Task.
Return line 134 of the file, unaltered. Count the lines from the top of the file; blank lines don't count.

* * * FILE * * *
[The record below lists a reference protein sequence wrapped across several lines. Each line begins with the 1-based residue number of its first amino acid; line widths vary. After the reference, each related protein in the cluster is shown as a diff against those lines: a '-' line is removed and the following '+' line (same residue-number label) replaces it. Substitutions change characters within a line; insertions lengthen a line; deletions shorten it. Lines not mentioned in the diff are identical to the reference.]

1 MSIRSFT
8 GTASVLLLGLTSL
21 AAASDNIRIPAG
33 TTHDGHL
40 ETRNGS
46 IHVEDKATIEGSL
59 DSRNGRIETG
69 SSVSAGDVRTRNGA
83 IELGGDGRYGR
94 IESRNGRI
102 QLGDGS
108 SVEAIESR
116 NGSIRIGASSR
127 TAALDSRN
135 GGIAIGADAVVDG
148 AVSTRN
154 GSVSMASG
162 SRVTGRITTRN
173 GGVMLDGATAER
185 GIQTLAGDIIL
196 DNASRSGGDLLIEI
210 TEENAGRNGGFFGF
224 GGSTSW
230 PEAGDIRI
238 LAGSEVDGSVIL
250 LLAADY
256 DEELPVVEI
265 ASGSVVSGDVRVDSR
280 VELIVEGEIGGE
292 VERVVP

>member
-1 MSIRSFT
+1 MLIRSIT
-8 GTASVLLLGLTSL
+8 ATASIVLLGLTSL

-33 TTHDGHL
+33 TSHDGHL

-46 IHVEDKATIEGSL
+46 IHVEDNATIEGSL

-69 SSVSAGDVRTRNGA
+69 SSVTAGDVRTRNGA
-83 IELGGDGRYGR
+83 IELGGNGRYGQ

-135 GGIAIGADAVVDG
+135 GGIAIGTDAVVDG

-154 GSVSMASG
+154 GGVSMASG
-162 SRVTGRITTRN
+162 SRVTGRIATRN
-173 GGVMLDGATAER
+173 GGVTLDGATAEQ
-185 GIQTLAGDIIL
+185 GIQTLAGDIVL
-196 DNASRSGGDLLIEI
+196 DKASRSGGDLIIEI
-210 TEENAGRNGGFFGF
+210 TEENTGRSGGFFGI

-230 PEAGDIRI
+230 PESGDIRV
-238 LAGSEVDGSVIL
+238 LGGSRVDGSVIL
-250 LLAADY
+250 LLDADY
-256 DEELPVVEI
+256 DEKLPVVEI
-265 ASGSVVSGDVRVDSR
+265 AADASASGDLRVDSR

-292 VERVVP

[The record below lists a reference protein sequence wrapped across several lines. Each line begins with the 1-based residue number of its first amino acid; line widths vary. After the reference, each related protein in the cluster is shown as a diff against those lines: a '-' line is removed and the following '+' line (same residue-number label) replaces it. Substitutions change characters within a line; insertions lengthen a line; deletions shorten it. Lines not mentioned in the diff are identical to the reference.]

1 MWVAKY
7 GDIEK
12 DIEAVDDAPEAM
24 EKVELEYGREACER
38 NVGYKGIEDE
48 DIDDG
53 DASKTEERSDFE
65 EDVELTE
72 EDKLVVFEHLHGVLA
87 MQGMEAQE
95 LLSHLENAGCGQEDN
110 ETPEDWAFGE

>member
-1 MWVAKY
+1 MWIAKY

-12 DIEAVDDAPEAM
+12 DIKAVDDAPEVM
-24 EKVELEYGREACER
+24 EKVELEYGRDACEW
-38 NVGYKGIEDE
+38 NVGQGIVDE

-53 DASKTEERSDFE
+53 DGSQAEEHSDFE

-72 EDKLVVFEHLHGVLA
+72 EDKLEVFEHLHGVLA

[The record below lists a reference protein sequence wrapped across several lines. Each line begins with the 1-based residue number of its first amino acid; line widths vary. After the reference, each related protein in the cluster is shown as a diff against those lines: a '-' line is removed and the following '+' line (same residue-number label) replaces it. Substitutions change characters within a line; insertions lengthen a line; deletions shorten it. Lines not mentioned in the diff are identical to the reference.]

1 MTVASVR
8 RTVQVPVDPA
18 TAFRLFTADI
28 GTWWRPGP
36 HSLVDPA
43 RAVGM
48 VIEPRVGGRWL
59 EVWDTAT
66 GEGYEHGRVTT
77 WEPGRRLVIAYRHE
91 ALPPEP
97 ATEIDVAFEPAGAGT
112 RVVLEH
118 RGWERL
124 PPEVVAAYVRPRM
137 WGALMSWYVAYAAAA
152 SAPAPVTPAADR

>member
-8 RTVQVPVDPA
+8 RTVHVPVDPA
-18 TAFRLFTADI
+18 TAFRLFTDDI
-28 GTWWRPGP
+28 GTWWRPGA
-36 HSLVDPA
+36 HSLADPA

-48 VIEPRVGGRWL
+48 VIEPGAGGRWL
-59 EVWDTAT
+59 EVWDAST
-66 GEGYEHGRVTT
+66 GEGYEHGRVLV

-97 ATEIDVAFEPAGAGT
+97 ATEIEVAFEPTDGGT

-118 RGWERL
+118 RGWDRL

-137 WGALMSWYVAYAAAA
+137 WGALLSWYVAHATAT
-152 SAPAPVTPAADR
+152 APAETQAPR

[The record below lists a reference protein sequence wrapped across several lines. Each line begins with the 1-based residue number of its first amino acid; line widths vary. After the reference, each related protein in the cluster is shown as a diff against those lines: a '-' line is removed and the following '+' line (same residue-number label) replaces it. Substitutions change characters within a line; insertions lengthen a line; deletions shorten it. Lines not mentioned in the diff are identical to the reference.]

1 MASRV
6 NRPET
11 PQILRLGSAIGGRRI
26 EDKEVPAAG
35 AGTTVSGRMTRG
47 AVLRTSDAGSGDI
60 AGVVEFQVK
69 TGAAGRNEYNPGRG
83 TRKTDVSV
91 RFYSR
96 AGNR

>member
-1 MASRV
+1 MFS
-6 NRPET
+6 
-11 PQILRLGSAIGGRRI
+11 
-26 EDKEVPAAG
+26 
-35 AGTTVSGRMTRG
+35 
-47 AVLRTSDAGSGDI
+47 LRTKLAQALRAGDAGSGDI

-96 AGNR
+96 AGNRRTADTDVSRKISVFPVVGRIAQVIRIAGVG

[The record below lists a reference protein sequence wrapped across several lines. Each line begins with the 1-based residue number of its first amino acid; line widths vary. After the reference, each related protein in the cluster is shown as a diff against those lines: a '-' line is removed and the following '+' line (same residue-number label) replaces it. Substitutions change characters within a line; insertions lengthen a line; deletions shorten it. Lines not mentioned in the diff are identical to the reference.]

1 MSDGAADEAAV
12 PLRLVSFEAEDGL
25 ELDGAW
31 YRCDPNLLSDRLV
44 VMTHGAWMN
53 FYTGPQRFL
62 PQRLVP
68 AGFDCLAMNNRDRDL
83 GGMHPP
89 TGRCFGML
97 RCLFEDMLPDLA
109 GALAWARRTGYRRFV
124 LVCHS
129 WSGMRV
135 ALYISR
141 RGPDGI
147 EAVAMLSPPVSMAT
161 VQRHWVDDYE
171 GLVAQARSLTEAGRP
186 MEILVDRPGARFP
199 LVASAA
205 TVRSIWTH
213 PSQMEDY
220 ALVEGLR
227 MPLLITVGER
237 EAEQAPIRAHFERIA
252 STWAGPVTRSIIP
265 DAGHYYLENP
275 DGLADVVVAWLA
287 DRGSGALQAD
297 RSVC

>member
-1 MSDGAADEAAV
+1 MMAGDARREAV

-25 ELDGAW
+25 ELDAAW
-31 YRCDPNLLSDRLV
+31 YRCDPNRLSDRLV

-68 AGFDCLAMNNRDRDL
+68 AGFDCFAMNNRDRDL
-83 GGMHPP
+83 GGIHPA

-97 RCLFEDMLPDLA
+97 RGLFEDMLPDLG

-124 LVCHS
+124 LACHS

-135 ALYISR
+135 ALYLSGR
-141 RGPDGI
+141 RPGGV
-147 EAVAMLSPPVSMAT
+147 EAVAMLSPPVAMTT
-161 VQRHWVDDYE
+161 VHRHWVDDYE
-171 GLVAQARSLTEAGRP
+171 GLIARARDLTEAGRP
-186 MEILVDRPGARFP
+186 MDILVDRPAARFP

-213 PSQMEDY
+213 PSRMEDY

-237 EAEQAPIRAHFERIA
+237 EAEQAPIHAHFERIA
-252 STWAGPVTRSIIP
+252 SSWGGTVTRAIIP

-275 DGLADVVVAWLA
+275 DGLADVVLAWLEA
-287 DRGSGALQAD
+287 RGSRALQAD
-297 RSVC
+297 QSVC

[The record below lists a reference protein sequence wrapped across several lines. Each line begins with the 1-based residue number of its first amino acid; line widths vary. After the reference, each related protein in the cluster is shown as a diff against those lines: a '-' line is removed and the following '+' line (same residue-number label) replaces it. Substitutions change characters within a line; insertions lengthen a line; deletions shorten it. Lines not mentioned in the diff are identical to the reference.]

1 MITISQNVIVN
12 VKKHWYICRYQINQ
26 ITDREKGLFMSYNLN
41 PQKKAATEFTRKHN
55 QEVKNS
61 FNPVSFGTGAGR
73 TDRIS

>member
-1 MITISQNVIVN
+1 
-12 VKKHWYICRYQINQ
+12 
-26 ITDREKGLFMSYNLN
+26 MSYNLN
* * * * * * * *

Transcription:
+137 WGALLSWYVAHATAT